Regulation changes to safeguard church buildings in Northern Ireland
New planning regulations to protect churches have been tabled by Stormont's Environment Minister.
Mark H Durkan wants to address a loophole that means places of worship can be dramatically altered if they are in use.
He said: "For the last 40 years or so we have relied upon the custodians of these buildings to do the right thing and protect this important resource.
"They have largely done this very well but there have been cases where important parts of our heritage have been lost or, more unfortunately, degraded by ill-informed changes.
"The view of the department, based upon recent research, is that it is now time for a change."
The move would bring Northern Ireland into line with the rest of the UK where special planning permission, listed building consent, is required for changes that might alter the architectural or historic interest of a building being used for ecclesiastical purposes.
It would mean the planning authority would have to pay due regard to its character when considering proposals.
The Department of the Environment will also publish guidance on changes to such listed buildings and the consideration of liturgical requirements by planning authorities.
Mr Durkan added: "Churches and other places of worship are among our most prominent and important listed buildings. In every village and town, and across the rural area, they stand as witness to our religious heritage.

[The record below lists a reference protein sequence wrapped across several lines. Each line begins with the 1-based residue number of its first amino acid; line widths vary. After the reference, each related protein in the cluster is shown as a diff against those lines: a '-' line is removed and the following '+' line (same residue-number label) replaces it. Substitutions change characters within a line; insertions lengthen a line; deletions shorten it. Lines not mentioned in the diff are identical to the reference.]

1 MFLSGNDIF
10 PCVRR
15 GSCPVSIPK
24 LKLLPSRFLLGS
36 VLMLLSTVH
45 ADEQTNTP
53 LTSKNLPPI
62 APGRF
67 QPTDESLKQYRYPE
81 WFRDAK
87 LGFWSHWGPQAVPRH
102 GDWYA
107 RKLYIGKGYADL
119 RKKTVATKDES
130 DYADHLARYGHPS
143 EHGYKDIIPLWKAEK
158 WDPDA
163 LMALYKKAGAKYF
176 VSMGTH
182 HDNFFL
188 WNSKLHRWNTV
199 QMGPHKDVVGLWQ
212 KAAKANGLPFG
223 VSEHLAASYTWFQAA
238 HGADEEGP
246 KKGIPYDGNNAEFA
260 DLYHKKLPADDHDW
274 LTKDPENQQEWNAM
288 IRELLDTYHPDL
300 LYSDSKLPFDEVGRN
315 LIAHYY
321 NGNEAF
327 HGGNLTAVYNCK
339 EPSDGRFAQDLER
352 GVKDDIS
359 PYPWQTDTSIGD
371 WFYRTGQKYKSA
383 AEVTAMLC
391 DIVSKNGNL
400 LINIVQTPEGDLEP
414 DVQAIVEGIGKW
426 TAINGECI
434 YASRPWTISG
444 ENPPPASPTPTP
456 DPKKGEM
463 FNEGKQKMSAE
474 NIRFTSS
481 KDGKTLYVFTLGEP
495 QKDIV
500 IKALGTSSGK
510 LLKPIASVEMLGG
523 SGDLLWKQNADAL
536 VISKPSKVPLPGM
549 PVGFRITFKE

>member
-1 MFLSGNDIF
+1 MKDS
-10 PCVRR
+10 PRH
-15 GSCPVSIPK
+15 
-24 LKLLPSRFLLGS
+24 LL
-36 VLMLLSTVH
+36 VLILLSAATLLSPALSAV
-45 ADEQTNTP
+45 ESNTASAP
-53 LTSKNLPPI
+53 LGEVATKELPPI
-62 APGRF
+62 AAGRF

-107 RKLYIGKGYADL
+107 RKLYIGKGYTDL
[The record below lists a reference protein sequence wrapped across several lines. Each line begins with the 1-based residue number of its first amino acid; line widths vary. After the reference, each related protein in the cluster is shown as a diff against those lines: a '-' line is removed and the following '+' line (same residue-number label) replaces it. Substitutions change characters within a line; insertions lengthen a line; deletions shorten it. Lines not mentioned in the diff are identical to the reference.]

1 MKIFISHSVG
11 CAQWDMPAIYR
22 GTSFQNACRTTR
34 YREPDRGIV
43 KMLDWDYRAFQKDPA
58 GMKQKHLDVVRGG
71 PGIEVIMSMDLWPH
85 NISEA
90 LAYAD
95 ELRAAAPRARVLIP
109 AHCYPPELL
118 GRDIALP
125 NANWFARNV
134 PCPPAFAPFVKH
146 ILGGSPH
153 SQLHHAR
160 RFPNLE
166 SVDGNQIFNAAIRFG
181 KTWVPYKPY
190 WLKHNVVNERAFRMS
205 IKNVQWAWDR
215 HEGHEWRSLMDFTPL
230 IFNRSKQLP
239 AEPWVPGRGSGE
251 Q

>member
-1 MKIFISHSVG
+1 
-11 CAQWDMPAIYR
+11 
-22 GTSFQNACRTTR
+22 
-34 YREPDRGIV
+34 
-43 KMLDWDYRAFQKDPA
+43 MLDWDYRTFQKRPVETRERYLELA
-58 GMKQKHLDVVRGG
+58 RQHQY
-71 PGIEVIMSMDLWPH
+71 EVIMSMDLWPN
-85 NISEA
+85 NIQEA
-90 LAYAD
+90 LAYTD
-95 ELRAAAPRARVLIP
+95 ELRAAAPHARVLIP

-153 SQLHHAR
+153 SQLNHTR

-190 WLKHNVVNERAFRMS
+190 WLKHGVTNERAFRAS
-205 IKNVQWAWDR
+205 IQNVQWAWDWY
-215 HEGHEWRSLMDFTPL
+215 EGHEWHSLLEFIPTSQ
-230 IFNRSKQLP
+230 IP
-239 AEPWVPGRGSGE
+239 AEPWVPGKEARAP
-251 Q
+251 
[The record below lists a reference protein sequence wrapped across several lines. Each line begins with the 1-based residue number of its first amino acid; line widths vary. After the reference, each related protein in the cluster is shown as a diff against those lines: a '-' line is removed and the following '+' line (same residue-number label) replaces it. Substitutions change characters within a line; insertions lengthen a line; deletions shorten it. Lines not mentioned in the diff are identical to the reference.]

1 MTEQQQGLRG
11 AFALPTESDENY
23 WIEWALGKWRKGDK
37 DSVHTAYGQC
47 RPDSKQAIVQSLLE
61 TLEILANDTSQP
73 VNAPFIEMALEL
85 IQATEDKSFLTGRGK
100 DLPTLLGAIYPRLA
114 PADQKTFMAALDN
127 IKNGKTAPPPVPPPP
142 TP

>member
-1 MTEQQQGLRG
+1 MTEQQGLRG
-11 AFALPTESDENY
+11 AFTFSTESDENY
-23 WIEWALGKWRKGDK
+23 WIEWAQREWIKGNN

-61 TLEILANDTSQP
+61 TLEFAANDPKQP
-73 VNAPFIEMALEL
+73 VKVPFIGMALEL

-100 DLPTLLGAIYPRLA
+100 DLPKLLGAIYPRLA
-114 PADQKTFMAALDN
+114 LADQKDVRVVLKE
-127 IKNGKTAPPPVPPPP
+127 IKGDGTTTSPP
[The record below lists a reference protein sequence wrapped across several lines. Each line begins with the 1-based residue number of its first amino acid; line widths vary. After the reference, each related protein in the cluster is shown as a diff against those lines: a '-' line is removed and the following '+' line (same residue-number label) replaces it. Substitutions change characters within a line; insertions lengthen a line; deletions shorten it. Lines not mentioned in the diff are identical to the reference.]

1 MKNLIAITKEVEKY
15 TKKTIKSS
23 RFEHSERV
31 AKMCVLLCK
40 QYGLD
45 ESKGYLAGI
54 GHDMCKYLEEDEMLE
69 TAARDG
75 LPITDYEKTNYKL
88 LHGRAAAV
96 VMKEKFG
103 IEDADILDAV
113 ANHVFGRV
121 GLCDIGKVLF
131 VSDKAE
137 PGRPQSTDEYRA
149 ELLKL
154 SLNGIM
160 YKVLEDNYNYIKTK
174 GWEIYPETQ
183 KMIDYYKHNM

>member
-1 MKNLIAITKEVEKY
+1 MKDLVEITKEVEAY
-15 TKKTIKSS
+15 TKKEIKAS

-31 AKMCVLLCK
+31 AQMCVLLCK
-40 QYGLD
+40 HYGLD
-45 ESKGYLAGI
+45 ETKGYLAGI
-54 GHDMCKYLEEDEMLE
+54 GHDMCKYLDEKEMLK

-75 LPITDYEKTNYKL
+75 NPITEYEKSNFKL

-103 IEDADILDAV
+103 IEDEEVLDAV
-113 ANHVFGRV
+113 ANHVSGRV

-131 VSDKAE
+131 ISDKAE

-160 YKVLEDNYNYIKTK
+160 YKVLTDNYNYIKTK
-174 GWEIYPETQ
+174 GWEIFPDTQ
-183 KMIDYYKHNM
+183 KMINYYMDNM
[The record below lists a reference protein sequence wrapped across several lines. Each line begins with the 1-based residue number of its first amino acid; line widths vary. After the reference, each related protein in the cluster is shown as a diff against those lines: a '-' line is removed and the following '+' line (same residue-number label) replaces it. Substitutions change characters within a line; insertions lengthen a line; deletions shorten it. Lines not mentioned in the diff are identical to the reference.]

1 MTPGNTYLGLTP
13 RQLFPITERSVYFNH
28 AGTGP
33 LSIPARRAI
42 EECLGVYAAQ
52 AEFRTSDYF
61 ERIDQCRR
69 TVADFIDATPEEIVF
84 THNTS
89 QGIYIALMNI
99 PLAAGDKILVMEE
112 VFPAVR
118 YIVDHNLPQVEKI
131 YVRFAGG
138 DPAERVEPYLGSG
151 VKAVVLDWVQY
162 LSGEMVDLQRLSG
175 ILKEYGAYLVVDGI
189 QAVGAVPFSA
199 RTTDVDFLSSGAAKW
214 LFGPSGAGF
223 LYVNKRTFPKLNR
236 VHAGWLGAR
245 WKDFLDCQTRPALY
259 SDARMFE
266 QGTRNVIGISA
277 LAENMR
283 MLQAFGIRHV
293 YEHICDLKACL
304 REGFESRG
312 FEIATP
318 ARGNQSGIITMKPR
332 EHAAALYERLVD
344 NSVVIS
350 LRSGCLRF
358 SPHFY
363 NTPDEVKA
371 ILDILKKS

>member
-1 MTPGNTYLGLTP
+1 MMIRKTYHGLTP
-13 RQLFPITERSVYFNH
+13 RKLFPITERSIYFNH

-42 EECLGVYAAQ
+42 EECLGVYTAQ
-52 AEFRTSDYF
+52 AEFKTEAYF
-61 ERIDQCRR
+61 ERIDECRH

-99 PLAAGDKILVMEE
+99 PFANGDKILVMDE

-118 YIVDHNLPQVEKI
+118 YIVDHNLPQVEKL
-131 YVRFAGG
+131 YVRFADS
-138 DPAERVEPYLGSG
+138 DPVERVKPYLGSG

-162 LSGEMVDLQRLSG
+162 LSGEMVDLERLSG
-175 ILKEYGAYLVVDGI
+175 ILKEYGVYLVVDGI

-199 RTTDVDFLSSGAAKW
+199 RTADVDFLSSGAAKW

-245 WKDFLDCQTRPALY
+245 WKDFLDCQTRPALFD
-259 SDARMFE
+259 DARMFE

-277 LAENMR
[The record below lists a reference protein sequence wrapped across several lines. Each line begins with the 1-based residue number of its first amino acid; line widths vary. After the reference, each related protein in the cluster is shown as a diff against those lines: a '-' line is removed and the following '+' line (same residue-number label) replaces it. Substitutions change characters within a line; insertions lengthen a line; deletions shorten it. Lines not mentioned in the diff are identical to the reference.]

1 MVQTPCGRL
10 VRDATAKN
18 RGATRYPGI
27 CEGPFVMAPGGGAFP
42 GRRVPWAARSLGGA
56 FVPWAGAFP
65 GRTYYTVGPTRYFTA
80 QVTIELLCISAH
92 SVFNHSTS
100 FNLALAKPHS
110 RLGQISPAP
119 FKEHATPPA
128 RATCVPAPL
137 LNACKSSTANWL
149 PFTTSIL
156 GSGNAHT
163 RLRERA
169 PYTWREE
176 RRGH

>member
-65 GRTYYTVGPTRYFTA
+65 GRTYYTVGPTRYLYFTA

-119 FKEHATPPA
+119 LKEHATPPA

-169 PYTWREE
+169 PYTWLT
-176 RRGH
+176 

"They are also among our most beautiful places with huge effort often put into their location, design and decoration.
"Since the early 1970s the Department of the Environment has worked to identify and record this legacy. The best parts have been formally designated as listed buildings.
"However, the normal controls associated with such a designation do not apply to places of worship in active use.
"This 'ecclesiastical exemption' is common across the UK, but the parallel systems of control for named denominations used elsewhere were never introduced here.
"Our built heritage is a precious and a finite resource. It is important that we work together to ensure that it is valued and safeguarded for future enjoyment."
The public consultation will run for 12 weeks until June 13.